Packet switch A device that moves packets from one network to another.
Ping A program which requests a reply from a host running the TCP/IP protocols, used for network testing.
Point of Presence The physical point of interface between two networks, in this realm typically the demarcation connectors between a departmental cable and a backbone device.
Printer sharing A service provided by most network protocols which allows one printer to be used by several hosts.
Ring topology A network topology in which each host connects to two others, and data flows from one host to the next around the ring.
Router A packet switch that operates at OSI Level 3, the "network" layer. The terms gateway and router are used synonymously in this document.
Routing Packet forwarding based on network address.
Secure gateway Another term for firewall.
Server A host that provides some service to other hosts. Examples are terminal servers, disk servers, file servers, mail servers, domain servers, name servers, CPU servers.
Singlemode fiber Fiber optic cable which has small fibers, so that the light passing through the fiber can only do so in one mode. This means that the fiber has more bandwidth but is mode difficult to handle and end devices are more expensive.
Sniffer A device which attaches to a network and displays the data packets as they are sent, used for network troubleshooting.
Snooping The process of capturing packets from a network. This is done routinely for troubleshooting, but may also be done by network intruders to capture passwords and data.
Spoofing The process of transmitting packets on a network while pretending to be some other host. Used by network intruders to subvert security measures.
SQE Signal Quality Error, also known as "heartbeat;" a signal sent by an Ethernet transceiver to a host which tests the integrity of the collision detection system.
SMTP Simple Mail Transfer Protocol, a TCP/IP protocol used for e-mail.
SURANet Southern University Research Network (TCP/IP)
Subnet A term used in TCP/IP to describe a local area network within an organization's internetwork.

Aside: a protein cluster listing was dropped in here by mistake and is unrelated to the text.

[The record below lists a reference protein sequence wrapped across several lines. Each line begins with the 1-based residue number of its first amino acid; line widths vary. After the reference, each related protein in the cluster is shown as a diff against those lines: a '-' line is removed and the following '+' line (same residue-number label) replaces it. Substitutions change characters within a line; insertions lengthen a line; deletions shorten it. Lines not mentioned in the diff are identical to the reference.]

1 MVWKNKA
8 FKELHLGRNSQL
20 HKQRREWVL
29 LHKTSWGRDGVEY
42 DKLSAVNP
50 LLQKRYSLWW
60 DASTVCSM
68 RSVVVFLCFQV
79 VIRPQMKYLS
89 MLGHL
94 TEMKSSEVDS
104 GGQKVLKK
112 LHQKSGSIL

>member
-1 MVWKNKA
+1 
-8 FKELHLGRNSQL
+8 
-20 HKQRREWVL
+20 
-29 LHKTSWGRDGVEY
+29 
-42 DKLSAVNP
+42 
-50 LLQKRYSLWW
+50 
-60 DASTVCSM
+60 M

Switching The process of taking a receiving a packet from one network and transmitting it on another, with the choice of the network made using information contained in the packet.
T1 A standard for wide area data transmission at 1.544 Mbps.
TCP Transmission Control Protocol
TCP/IP A network system developed for the Department of Defense, which now forms the basis for the worldwide Internet.
TDR Time-Domain Reflectometer, used to find flaws in metallic cable.
TELNET A terminal-to-host protocol (TCP/IP).
10BaseT An IEEE standard (802.3i) which provides for Ethernet over twisted-pair copper cable.
Terminal Server A device that allows terminals to access hosts over the network.
Topology The underlying structure of a network; how the network hosts are connected to each other.
Transceiver A device used to attach a single node to an Ethernet.
University The set of all networks connected to the campus backbone network, internetwork including the backbone itself.
UPS Uninterruptible power supply, a device which provides power to a host or router during a power failure.
WAN Wide area Networks that span a large geographic area. Examples include NSFNET networks and the URNet WAN.
Workstation A computer system that provides dedicated computing to one user at a time.
WWW WorldWide Web, a distributed hypermedia system on the Internet.